scrounge: /skrounj/ informal verb: to actively seek [books] from any available source
I thought P Is for Pterodactyl: The Worst Alphabet Book Ever looked like an amusing book when I first saw it, so I was glad I got it for Christmas last month. It'll make a great conversation piece, and as a proofreader I'm all too familiar with the difficulty that certain English words give us (myself included) -- we have plenty of exceptions to our language rules!
I was indeed amused while reading this, and found it a fun way to collect a good percentage of silent consonants in one place. Probably this wouldn't appeal to children until they were old enough to be reading some of these more difficult English words, but it could also be useful for someone who's learning English as an adult.
In some ways this alphabet book isn't consistent, because not every letter is used as a silent first letter the way P is (as in "Ptolemy the psychic pterodactyl struggles with psoriasis"), but that's understandable. For many letters, the text instead focuses on silent letters in other parts of words (such as the "n" in "hymn" and "autumn" or the "z" in "rendezvous"). Sometimes the book simply points out what a letter is not for, as in "F is not for photo, phlegm, phooey, or phone." Occasionally it "cheats" a little and focuses on words that are more clearly from other languages (J is for Jai Alai, a sport of Basque origin).
But despite the fact that I think it "reaches" for a few of these, the premise is funny and it does a good job collecting so many weird words with silent letters. At the end is a glossary, which is helpful because I've always wondered how "gnocchi" was pronounced, plus it includes an explanation for why "ptero" got the "p" in the first place.
Scrounged From: A Christmas present from my brother
Authors: Raj Haldar and Chris Carpenter
Illustrator: Maria Beddia
Content Advisory: None
Winter Bees is a wonderful picture book of Joyce Sidman's poetry, especially fitting for those who live in a cold climate like we do. Have you ever wondered where bees go in the winter? Or voles, or beavers? This book contains a double-page spread on each featured piece of nature (mostly animals), containing a poem and then a few paragraphs of information about how the animal gets through winter, which helps to fill out the information in the poem.
The poetry here is lovely, and full of clever descriptive phrases. Most poems are of moderate length, managing to communicate a clear picture of winter survival without becoming repetitive or overly wordy.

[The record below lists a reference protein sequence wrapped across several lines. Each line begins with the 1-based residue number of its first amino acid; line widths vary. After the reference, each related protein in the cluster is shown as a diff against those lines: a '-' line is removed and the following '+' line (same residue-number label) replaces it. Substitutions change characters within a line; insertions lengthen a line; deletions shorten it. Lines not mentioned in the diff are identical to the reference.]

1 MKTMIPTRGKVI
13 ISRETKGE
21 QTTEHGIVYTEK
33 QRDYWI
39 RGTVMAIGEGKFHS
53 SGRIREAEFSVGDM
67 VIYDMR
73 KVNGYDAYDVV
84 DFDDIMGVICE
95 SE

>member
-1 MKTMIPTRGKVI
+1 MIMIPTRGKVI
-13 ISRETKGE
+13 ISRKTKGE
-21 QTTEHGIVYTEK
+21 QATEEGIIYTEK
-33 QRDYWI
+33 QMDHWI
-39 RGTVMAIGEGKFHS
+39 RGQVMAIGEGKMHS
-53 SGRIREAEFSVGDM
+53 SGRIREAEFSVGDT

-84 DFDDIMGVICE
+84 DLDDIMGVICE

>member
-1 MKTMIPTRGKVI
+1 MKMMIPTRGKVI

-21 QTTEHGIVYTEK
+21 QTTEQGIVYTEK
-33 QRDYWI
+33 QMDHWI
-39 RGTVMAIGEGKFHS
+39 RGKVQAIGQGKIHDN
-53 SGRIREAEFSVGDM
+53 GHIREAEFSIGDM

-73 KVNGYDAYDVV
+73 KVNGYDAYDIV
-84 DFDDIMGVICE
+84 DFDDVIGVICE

Bees are "an ancient tribe, a hardy scrum... Together, we boil, we teem, we hum."
Snoflakes are "a lattice of stars spinning silently..."
A raven is a "Squawker, Croaker, Alarm-on-the-wind."
The poem about beavers is written as a pantoum, a poetry form that I don't remember encountering before, featuring some neat repetition of lines.
The illustrations here are amazing -- colorful, full of texture and life. I especially love how a long picture of a branch is drawn as moving from autumn to winter at the beginning of the book, and then again at the end it is shown morphing from winter into spring.
Scrounged From: Our local library
Author: Joyce Sidman
Illustrator: Rick Allen
Content Advisory: None
As Time Went By is a deceptively simple story in three parts about: a ship that breaks down and is eventually abandoned, a prosperous family that loses their wealth and has to go live with the other poor people, and a group of poor people who fix up a ship to use it for their new home.
The story is low on details, and seems sad at first, but I liked the ending. I like how the story forms a loop -- following the ship from its prosperous days, through abandonment, and then to its upcycled use as a dwelling. I suppose this story might be about class. It also asks (in a way subtle enough that children might miss it): what makes a person important?
Maybe it won't be everyone's cup of tea, but I really liked it, and the smoky illustrations were lovely as well.
Scrounged From: Our local library
Author/Illustrator: Jose Sanabria
Content Advisory: None
Holes is a book that sat on my to-read pile for a long time, because I'd already seen the movie a few years back, so I wasn't as eager to read a story I'd already heard. Still, not only did I really enjoy the book, but it reminded me how much I really did enjoy the movie as well.